Assessment Tasks

Participation

  • Assessment task 1
    Title:
    Assignment 1 - Non-Player Character Game Controller
    Description:
    Write an intelligent game controller for a non-player character. Your controller will be pitted against those of your class-mates in a mass-game as part of the assessment process. A detailed document describing what is required will be distributed to students via the online materials.
    Weighting:
    20%
    Criteria for assessment:

    You will be assessed on how efficiently you write the software and on how well your controller plays the game including how frequently it hits and sinks other ships and how infrequently it is hit itself.

    Please consult the detailed online document that will be provided for further info.

    Due date:
    Week 7, 26 April 2013, 6pm
  • Assessment task 2
    Title:
    Assignment 2 - Coordinated Non-Player Character Game Controller
    Description:
    Write software to generate emergent group behaviour of non-player characters. A detailed document describing what is required will be distributed to students via the online materials.
    Weighting:
    20%
    Criteria for assessment:

    You will be assessed on how efficiently you write the software and on how well your controller plays the game including how frequently it hits and sinks other ships in a coordinated strategy with its allies and on how infrequently it is hit itself, especially by its allies.

    Please consult the detailed online document that will be provided for further info.

    Due date:
    Week 12, 31 May 2012, 6pm

Examinations

  • Examination 1
    Weighting:
    60%
    Length:
    2 hours
    Type (open/closed book):
    Closed book
    Electronic devices allowed in the exam:
    None

Learning resources

Reading list

No prescribed text is required. Recommended reading lists will appear each week with the lecture notes. Video materials covering some background aspects of the course will also be available.

Monash Library Unit Reading List
http://readinglists.lib.monash.edu/index.html

Feedback to you

Types of feedback you can expect to receive in this unit are:
  • Informal feedback on progress in labs/tutes
  • Graded assignments with comments

Extensions and penalties

Returning assignments

Assignment submission

It is a University requirement (http://www.policy.monash.edu/policy-bank/academic/education/conduct/plagiarism-procedures.html) for students to submit an assignment coversheet for each assessment item. Faculty Assignment coversheets can be found at http://www.infotech.monash.edu.au/resources/student/forms/. Please check with your Lecturer on the submission method for your assignment coversheet (e.g. attach a file to the online assignment submission, hand-in a hard copy, or use an online quiz).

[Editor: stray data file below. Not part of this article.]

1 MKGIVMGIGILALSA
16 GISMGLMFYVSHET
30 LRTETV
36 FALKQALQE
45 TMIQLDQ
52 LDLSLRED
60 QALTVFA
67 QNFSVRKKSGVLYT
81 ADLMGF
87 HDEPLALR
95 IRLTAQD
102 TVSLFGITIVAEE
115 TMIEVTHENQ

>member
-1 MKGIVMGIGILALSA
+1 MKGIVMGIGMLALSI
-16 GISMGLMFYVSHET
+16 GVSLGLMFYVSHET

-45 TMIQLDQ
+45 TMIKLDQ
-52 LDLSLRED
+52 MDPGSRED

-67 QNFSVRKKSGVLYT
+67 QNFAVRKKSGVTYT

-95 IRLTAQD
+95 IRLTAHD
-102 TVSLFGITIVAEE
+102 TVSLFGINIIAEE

Online submission

If Electronic Submission has been approved for your unit, please submit your work via the learning system for this unit, which you can access via links in the my.monash portal.

Required Resources

Please check with your lecturer before purchasing any Required Resources. Limited copies of prescribed texts are available for you to borrow in the library, and prescribed software is available in student labs.

On-campus students may use the software which is installed in the computing labs. Information about computer use for students is available from the ITS Student Resource Guide in the Monash University Handbook.

You will need access to:

  • Current C++ compiler (e.g. GNU)
  • Current OpenGL and GLUT libraries
  • Unix-based operating system (e.g. Linux, BSD, MacOS X)

Other Information

Policies

Graduate Attributes Policy

Student services

Monash University Library

Disability Liaison Unit

Students who have a disability or medical condition are welcome to contact the Disability Liaison Unit to discuss academic support services. Disability Liaison Officers (DLOs) visit all Victorian campuses on a regular basis.

Your feedback to Us

Previous Student Evaluations of this Unit

Previous feedback has highlighted that the unit's assignments are considered to be exciting and engaging for students.

Previous feedback has also indicated that vector arithmetic was in need of greater coverage. Hence, lecture notes and tutorial material now provide further detail on vector arithmetic for applications in steering behaviour computation.

If you wish to view how previous students rated this unit, please go to
https://emuapps.monash.edu.au/unitevaluations/index.jsp

Other

Some useful web resources

www.ai-depot.com
www.generation5.org
www.ai-junkie.com
www.gamedev.net